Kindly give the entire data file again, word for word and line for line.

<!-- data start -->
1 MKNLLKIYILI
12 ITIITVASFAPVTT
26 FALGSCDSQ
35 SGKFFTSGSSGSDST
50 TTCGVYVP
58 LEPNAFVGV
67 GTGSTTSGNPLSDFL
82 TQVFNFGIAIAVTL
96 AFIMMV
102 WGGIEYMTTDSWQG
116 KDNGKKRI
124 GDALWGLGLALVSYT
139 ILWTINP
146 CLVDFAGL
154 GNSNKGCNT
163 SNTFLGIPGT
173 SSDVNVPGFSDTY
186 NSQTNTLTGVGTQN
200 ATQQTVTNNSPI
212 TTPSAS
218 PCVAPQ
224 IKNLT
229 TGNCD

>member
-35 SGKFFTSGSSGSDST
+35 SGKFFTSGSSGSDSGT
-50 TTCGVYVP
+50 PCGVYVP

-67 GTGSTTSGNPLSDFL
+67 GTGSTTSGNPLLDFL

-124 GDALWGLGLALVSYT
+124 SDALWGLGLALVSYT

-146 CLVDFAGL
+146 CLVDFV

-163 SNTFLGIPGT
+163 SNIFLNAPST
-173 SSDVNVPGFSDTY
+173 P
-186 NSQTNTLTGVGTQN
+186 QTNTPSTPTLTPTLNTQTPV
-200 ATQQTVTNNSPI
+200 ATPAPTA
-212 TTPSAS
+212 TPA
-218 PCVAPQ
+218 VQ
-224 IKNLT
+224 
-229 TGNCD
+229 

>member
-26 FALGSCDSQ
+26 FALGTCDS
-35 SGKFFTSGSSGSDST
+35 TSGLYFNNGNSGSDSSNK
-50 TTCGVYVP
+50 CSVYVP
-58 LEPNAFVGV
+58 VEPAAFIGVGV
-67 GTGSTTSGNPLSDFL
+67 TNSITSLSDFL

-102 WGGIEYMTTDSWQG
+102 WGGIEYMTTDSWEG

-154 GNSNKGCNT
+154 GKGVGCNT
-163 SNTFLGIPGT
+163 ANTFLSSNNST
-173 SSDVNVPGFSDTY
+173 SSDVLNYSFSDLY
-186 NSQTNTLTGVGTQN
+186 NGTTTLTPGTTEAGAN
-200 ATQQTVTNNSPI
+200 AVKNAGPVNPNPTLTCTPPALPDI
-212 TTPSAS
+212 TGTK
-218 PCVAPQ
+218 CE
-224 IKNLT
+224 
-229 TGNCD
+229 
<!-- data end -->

1 MKNLLKIYILI
12 ITIITVASFAPVTT
26 FALGSCDSQ
35 SGKFFTSGSSGSDST
50 TTCGVYVP
58 LEPNAFVGV
67 GTGSTTSGNPLSDFL
82 TQVFNFGIAIAVTL
96 AFIMMV
102 WGGIEYMTTDSWQG
116 KDNGKKRI
124 GDALWGLGLALVSYT
139 ILWTINP
146 CLVDFAGL
154 GNSNKGCNT
163 SNTFLGIPGT
173 SSDVNVPGFSDTY
186 NSQTNTLTGVGTQN
200 ATQQTVTNNSPI
212 TTPSAS
218 PCVAPQ
224 IKNLT
229 TGNCD

>member
-35 SGKFFTSGSSGSDST
+35 SGKFFTSGSSGSDSGT
-50 TTCGVYVP
+50 PCGVYVP

-67 GTGSTTSGNPLSDFL
+67 GTGSTTSGNPLLDFL

-124 GDALWGLGLALVSYT
+124 SDALWGLGLALVSYT

-146 CLVDFAGL
+146 CLVDFV

-163 SNTFLGIPGT
+163 SNIFLNAPST
-173 SSDVNVPGFSDTY
+173 P
-186 NSQTNTLTGVGTQN
+186 QTNTPSTPTLTPTLNTQTPV
-200 ATQQTVTNNSPI
+200 ATPAPTA
-212 TTPSAS
+212 TPA
-218 PCVAPQ
+218 VQ
-224 IKNLT
+224 
-229 TGNCD
+229 

>member
-26 FALGSCDSQ
+26 FALGTCDS
-35 SGKFFTSGSSGSDST
+35 TSGLYFNNGNSGSDSSNK
-50 TTCGVYVP
+50 CSVYVP
-58 LEPNAFVGV
+58 VEPAAFIGVGV
-67 GTGSTTSGNPLSDFL
+67 TNSITSLSDFL

-102 WGGIEYMTTDSWQG
+102 WGGIEYMTTDSWEG

-154 GNSNKGCNT
+154 GKGVGCNT
-163 SNTFLGIPGT
+163 ANTFLSSNNST
-173 SSDVNVPGFSDTY
+173 SSDVLNYSFSDLY
-186 NSQTNTLTGVGTQN
+186 NGTTTLTPGTTEAGAN
-200 ATQQTVTNNSPI
+200 AVKNAGPVNPNPTLTCTPPALPDI
-212 TTPSAS
+212 TGTK
-218 PCVAPQ
+218 CE
-224 IKNLT
+224 
-229 TGNCD
+229 